I love rollercoasters! But, the older I get, the more likely I am to end up with my head in a trashcan. As a consumer financial regulatory attorney, the last decade has been a rollercoaster, and my clients are feeling nauseous.
In response to the worst financial crisis in a generation, Congress passed in 2010, and President Obama signed into law, the Dodd-Frank Wall Street Reform and Consumer Protection Act. The legislation overhauled the U.S. financial regulatory landscape and established a new agency of government—the Consumer Financial Protection Bureau or “CFPB.” The function of the CFPB is to provide centralized federal oversight in consumer financial sectors, including mortgages, credit cards, student loans, and other products.
When the CFPB opened its doors in 2012 under then-Director Richard Cordray, it went from “zero to sixty” with lightning speed, aggressively regulating, supervising, and using its broad enforcement authority. Consumer advocates applauded Director Cordray’s work, while many in the industry felt like the Bureau created unnecessary twists, turns, and loops.
And in November 2017, when Director Cordray resigned, the agency’s momentum screeched to a halt and then flew in reverse. President Trump appointed Mick Mulvaney as Acting Director until the Senate confirmed Kathy Kraninger as CFPB Director in late 2018. Under both Acting Director Mulvaney and Director Kraninger, the Bureau took a less aggressive approach, backtracking on many of its ongoing projects and using its big-dollar enforcement strength more sparingly. Consumer advocates and many Democrats screamed that the wheels had fallen off, but industry players enjoyed a much smoother ride.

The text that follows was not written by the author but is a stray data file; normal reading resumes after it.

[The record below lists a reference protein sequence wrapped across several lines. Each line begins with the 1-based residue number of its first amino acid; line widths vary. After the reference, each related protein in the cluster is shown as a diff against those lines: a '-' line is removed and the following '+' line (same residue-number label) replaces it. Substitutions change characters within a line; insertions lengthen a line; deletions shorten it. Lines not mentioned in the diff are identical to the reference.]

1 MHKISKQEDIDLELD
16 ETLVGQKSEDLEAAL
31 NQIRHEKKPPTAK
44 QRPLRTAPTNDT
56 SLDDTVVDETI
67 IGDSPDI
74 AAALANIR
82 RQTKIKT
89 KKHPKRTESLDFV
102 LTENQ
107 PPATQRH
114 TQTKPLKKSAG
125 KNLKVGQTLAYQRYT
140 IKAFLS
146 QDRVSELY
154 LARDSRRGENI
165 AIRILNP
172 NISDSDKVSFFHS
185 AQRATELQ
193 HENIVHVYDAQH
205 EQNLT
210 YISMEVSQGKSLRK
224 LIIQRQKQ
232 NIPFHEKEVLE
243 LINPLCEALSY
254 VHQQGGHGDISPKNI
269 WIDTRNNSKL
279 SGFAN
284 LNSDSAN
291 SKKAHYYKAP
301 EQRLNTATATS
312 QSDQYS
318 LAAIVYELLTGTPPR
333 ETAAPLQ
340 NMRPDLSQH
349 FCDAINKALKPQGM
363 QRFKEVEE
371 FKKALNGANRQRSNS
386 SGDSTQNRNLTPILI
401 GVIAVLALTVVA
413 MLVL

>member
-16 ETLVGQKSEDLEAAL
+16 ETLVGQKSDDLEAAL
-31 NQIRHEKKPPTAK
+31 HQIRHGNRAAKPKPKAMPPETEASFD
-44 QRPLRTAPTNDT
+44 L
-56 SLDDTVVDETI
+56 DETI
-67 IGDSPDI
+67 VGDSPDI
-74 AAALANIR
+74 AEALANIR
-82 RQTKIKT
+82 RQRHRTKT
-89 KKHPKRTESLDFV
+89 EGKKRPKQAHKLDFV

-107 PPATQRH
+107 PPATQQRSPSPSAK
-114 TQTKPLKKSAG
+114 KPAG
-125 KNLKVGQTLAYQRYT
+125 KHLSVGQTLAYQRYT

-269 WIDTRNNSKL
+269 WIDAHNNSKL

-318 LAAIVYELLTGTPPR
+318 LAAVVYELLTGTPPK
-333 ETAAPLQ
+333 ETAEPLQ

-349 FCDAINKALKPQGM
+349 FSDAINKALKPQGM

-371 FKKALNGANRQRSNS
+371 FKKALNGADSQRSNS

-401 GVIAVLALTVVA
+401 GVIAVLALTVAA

But, once again, the Bureau jerked in the opposite direction. On January 20, 2021, Director Kraninger resigned, paving the way for President Biden to appoint CFPB veteran Dave Uejio as Acting Director and to nominate Federal Trade Commissioner Rohit Chopra as Director. Not surprisingly, Acting Director Uejio and Mr. Chopra have committed to operating the agency on the same track as the Cordray administration with their own spin on key priorities, most notably, pandemic-related financial issues and fair lending credit discrimination.